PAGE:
The next major change in the site was 2007, which was when, almost 11 years after launching the site, I finally began to add images to posts. Prior to 2007, it was text-only — straightedge ambient, no filigree. Somewhat ironically, the introduction of images to the site focused my ears. The first post with images was of a travel log of a trip to Japan, something I ported over from an early tumblr account I’d set up (sound.tumblr.com, which I occasionally turn back on, but have never found a consistent use for). With that travel log I began to emphasize sound as much as music. Also, 2007 is when the site was ported over from hand-coded HTML to WordPress — yeah, before 2007 I was coding not only the site but its RSS feed by hand.

The next major shift from that was 2011, when the WordPress theme was upgraded, by my friends at futurepruf.com, to be “responsive” (i.e., it works smoothly on phones, tablets, and full-size browser). 2012 saw the introduction of the Disquiet Junto series of weekly music projects (the 206th Junto project is underway as I type this), the start of the course I teach on sound at the Academy of Art here in San Francisco, and my signing a contract with the publisher Bloomsbury for a book on Aphex Twin’s album Selected Ambient Works Volume II, which was completed in 2013 and came out in 2014, the same year I had my first museum exhibit, at the San Jose Museum of Art.

As on any 19th anniversary, what’s particularly top of mind this year is next year, the 20th anniversary. I’d like to do something special for it.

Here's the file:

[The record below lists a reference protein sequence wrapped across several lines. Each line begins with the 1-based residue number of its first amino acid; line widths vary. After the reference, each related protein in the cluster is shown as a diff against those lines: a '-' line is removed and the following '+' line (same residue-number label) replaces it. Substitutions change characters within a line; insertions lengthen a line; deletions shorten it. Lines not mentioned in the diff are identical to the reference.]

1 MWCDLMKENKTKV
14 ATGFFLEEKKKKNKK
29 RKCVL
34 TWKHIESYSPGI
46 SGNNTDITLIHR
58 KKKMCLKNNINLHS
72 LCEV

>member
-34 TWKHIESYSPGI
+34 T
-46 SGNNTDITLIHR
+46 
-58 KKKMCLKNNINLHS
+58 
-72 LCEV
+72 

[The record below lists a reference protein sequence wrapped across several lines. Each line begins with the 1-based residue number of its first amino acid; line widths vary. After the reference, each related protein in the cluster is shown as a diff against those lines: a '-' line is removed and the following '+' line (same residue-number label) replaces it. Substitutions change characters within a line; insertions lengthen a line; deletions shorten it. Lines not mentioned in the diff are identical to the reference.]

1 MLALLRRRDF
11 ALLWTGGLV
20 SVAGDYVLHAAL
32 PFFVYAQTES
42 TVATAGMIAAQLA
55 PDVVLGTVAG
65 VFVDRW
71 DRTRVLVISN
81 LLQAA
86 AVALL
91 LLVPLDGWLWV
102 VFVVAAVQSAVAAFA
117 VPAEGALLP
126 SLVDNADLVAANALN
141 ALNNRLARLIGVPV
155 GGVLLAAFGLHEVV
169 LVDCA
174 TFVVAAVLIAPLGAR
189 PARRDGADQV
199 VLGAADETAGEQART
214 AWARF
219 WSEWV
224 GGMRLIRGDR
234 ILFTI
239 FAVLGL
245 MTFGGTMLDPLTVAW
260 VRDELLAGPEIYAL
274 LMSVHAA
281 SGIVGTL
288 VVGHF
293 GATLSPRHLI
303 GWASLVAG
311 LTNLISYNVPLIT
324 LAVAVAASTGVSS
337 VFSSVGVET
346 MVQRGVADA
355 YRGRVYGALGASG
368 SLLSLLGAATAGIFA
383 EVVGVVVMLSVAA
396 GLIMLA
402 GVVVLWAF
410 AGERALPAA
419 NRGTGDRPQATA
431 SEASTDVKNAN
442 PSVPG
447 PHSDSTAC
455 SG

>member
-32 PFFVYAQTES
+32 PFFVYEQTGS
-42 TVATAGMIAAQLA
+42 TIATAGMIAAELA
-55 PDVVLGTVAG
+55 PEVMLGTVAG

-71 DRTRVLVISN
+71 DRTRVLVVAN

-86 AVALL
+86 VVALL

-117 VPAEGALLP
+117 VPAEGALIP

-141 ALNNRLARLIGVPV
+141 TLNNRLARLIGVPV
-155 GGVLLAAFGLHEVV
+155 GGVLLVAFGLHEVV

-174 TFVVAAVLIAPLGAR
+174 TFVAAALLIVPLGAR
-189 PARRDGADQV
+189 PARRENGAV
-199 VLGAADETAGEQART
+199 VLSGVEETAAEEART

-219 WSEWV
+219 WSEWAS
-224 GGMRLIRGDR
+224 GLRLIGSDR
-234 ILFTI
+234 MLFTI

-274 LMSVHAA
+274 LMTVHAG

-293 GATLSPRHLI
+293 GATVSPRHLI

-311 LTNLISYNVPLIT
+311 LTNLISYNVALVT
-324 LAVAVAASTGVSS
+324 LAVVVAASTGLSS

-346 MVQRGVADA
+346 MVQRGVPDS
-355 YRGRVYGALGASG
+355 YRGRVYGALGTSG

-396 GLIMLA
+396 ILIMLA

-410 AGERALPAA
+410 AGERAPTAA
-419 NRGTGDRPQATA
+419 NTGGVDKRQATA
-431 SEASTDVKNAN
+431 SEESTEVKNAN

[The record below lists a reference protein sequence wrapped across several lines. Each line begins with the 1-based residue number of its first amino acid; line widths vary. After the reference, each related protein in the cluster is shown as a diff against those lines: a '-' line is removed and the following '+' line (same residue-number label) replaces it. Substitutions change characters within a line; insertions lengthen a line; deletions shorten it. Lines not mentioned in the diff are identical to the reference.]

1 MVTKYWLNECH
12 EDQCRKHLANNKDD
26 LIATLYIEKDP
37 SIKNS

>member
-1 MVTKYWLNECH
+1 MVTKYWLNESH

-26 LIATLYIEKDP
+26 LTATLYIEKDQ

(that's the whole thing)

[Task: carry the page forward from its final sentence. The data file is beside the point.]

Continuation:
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That Time I Interviewed Brian Eno in 1990

And John Cale, regarding their Wrong Way Up collaboration

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Twenty five years ago I stood on the rooftop of the Diva hotel in San Francisco and interviewed Brian Eno while a photographer did his best to take advantage of the light.

We were there to discuss Wrong Way Up, the album Eno had just released with John Cale of the Velvet Underground. I was on assignment for Down Beat magazine, and the article appeared in the January 1991 issue. I’ve just now uploaded it to Disquiet.com, backdating it to the original publication — hence this small note of its (re)appearance.

The record is a lot of fun, but apparently the daggers depicted on the cover were appropriate, as neither Eno nor Cale came away from it with warm feelings. Said Cale, whom I interviewed by phone:

“With Brian, I think what happened is that he would listen to what you said, but he really didn’t have much patience with it. His idea of listening to what you said was eventually, you know, slam the door and come out with a solution. I haven’t figured out yet what Brian’s notion of cooperation, or collaboration, is.”

Read the full piece: “Reconcilable Differences.” If I can track down my tapes of the interviews, I’ll transcribe them and post them, too.